A very bad thing --- for a wife and mother, the worst possible thing --- happens right at the halfway mark of Every Last One, and if I tell you what it is, I'll ruin the first half of the book and maybe more.
So forgive me if I'm obscure here. Anna Quindlen is a writer-and-a-half --- a Pulitzer Prize-winner for her columns in The New York Times, beloved author of half a dozen novels --- and she has a smart, loyal audience of women who, as it turns out, are also the core of my readership. Slow I may be, stupid not. No spoilers lie ahead.
Mary Beth Latham, the novel's narrator and main character, is an ordinary woman who makes a big deal of her ordinary status: suburban, white, married, three teenage kids. "This is my life" --- the first line of the book ---- launches a litany of the start of her day. Alarm at 5:30 (her husband, an eye doctor, sleeps on). On with the robe ("printed cotton in the summer, tufted chenille for the winter"). The coffeemaker clicks as she leaves the bathroom. Newspaper on the back step. Dog out of the kennel and into a bowl of kibbles. Wake kids. Off to work.
"One day I was a freelance copy editor," she tells us. "Then I had three children, then I took a master gardening class, then I started a landscaping business. The business is successful."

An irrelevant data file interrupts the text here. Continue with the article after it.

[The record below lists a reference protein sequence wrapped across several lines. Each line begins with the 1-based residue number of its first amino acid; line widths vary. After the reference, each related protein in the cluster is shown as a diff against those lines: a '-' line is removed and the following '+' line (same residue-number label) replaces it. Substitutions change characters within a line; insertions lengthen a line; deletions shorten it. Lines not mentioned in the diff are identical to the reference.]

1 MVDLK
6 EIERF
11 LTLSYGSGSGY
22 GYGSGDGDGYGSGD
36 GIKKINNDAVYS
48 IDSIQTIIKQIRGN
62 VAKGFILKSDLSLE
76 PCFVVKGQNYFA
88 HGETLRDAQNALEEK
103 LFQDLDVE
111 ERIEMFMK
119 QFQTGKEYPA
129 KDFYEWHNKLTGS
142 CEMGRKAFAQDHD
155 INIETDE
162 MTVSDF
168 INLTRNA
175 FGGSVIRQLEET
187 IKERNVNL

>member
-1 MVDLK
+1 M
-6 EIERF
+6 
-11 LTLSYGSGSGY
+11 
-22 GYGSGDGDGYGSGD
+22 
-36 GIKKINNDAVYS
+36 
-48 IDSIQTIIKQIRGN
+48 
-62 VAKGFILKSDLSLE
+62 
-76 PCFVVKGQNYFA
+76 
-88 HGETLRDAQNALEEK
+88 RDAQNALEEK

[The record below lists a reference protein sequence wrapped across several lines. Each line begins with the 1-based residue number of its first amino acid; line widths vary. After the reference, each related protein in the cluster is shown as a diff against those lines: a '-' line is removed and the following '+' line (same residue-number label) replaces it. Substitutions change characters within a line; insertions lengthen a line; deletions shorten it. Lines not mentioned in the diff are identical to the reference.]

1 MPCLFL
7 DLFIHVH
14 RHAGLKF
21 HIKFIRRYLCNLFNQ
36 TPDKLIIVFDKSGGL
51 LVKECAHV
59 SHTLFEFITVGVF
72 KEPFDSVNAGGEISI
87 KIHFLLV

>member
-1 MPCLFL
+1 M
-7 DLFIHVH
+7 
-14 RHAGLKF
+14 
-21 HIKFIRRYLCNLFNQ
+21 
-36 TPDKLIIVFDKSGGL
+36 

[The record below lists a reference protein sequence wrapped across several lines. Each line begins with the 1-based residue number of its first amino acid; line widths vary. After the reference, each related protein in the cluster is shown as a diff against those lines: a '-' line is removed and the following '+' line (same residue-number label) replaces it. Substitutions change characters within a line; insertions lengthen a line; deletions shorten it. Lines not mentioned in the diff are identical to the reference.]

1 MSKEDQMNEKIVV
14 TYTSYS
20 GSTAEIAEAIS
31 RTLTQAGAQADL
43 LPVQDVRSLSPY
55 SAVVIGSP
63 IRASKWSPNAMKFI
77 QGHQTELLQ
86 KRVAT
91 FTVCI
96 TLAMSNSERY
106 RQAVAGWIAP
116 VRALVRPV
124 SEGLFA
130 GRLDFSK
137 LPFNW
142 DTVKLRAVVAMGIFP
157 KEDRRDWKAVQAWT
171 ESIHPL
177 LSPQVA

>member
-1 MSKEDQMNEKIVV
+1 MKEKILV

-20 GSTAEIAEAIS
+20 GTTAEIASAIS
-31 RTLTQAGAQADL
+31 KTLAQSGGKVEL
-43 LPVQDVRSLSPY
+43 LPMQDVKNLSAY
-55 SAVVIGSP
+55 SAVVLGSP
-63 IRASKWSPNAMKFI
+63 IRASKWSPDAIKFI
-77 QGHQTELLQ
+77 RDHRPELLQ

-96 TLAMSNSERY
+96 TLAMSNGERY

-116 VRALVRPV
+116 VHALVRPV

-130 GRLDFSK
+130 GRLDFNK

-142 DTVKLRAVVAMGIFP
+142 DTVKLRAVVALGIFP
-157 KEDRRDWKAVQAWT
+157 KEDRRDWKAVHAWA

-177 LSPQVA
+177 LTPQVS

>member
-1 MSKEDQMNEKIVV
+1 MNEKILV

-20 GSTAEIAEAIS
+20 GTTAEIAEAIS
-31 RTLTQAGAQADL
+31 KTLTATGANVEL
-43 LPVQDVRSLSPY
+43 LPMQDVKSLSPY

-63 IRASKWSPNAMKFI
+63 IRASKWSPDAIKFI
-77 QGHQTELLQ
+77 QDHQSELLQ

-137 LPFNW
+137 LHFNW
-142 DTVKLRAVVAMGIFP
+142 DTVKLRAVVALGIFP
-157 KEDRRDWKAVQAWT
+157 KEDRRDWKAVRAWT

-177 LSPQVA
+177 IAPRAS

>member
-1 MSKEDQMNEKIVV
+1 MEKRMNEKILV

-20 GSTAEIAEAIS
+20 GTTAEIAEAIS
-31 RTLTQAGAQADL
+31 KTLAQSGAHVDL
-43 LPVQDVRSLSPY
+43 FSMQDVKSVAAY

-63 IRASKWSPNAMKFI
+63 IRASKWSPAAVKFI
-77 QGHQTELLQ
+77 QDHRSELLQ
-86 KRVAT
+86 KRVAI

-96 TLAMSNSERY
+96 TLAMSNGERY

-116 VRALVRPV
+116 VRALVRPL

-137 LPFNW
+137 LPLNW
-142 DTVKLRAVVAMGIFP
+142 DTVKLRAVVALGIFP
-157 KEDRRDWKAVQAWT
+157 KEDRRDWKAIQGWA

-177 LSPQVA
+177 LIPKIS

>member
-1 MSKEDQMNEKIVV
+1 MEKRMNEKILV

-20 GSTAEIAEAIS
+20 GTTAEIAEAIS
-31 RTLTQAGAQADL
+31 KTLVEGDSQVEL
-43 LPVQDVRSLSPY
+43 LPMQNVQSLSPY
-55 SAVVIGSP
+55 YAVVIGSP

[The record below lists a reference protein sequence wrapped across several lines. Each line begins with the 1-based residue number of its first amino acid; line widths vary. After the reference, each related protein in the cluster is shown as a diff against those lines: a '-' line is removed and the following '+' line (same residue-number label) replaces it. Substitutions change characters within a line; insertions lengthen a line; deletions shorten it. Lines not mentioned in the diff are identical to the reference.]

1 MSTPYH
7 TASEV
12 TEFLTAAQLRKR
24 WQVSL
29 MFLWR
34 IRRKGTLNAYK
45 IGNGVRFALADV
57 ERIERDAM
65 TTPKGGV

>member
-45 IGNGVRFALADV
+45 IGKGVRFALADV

Yes, you know this woman. Maybe you are this woman. Then it may be very familiar to you that the problems are buried, that the family moves from one surface intimacy to the next, that Mary Beth feels blessed:
I never thought anything really bad would happen. It was all the good things that seemed real to me --- where they'd go off to college and where they'd live and what my grandchildren would call me.
Quindlen is sensationally good at showing how life can be a celebration of the daily ritual, but she does it far too long. (Women may disagree; a complicated but loving family with no greater problems than one depressed kid and a daughter's clinging boyfriend could be catnip for a lot of readers.) After a while, I started skimming --- I actually wanted to get the Very Bad Thing.
After the Very Bad Thing, I was pretty much a mess. Flaubert wept as he wrote the death of Bovary; I imagine Quindlen shed buckets when she broke Mary Beth like a twig and then forced her to go on for another 150 pages. It's tough reading --- some, I'm sure, will find it too tough after the sweetness of the first half --- but astringent. It feels good, sometimes, to cry about people who aren't real.
Here's how talented Anna Quindlen is: She has an "ordinary" woman narrate a wise, closely observed, achingly eloquent book, and you never wonder how Mary Beth could be that smart . Quite a trick. Forty pages shorter, and it would have been a classic trick.
[Cross-posted from HeadButler.com]